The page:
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It should be noted that, among these variables, V is a property that depends on the amount of substance under question. On the other hand, P and T are not dependent on mass. A variable such as volume, which depends on the amount of substance in the system, is known as an extensive variable. Variables such as temperature, pressure, etc., which do not depend on mass, are known as intensive variables. It goes without saying that, if an equation contains a variable denoting an extensive property, then there must also be a term denoting mass or mol as in Eq. (2.1). If the latter is missing, there is an implicit assumption that the extensive property is per mass/mol, such as v, in Eq. (2.2), which becomes an intensive property. Thermodynamic relations among intensive properties are of more general validity. A state can be characterized by state variables only when the system has come to equilibrium with respect to those variables. Then and only then can the state be correctly defined in terms of these variables. This also implies that the magnitudes of related intensive properties throughout the system are the same. Thermodynamic equilibrium necessarily requires the attainment of mechanical, thermal, and chemical equilibria. Mechanical interaction of a system with the surroundings is most commonly in the form of pressure. Therefore, in the absence of a field of force, mechanical equilibrium generally means pressure equilibrium, i.e., uniform pressure throughout the system. Similarly, thermal equilibrium implies uniformity of temperature, and chemical equilibrium, in a broad sense, means uniformity of chemical potential for all species in the system. At chemical equilibrium, there is no tendency for further reaction. It is possible that the system is at equilibrium with respect to some variables but not some others. This is known as partial equilibrium, and thermodynamics is capable of handling this as well. However, a precondition for handling any chemical equilibrium is the establishment of mechanical and thermal equilibria.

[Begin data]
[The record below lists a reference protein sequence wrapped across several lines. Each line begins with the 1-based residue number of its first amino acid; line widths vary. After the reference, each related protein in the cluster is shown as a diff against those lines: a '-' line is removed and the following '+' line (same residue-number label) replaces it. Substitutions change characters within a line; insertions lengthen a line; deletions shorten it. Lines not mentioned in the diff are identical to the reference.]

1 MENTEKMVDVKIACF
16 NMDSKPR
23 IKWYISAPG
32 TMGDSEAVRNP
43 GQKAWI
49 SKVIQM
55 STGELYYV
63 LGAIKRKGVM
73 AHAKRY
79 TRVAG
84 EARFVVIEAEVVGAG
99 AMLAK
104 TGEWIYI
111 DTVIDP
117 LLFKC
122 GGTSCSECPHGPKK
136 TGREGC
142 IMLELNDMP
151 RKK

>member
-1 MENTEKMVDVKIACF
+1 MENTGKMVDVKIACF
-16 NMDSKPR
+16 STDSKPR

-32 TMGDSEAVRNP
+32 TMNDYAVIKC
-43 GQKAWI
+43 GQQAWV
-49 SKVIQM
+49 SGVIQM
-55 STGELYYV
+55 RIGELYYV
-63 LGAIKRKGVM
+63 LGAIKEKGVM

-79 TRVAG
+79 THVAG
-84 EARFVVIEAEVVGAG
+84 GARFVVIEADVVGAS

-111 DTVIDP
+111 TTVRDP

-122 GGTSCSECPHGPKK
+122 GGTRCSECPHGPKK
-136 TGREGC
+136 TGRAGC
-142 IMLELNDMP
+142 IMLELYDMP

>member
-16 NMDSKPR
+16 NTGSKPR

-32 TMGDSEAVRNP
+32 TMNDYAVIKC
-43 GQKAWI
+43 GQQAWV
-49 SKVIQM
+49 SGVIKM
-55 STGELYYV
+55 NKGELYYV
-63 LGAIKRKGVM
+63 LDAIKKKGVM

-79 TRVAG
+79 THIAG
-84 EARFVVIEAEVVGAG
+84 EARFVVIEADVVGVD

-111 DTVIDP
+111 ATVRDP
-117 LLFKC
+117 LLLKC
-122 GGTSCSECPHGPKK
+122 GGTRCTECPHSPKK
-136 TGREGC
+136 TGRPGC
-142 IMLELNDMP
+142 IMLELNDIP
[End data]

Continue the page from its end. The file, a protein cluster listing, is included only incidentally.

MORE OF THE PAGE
2.2 FIRST AND SECOND LAWS OF THERMODYNAMICS 2.2.1 STATEMENT
OF THE

FIRST LAW
(2.3)

dE = δq – δw, for an infinitesimal change where dE = an infinitesimal change in the internal energy (E) of the system δq = an infinitesimal quantity of heat absorbed by the system δw = an infinitesimal quantity of work done by the system

For a finite change, ∆E = q – w (2.4)

The first law of thermodynamics is nothing but a statement of the law of conservation of energy. Careful experiments have revealed that q is not equal to w for many processes, apparently violating the law of conservation of energy. To make these findings conform to the law of conservation of energy, the concept of internal energy (E) was proposed. Internal energy is the energy stored in the system. In chemical thermodynamics, E is taken as the energy of atoms and molecules. Experiments have proved that E is a state property. Ignoring other fields of forces, and for a closed system, E = f ( P, T )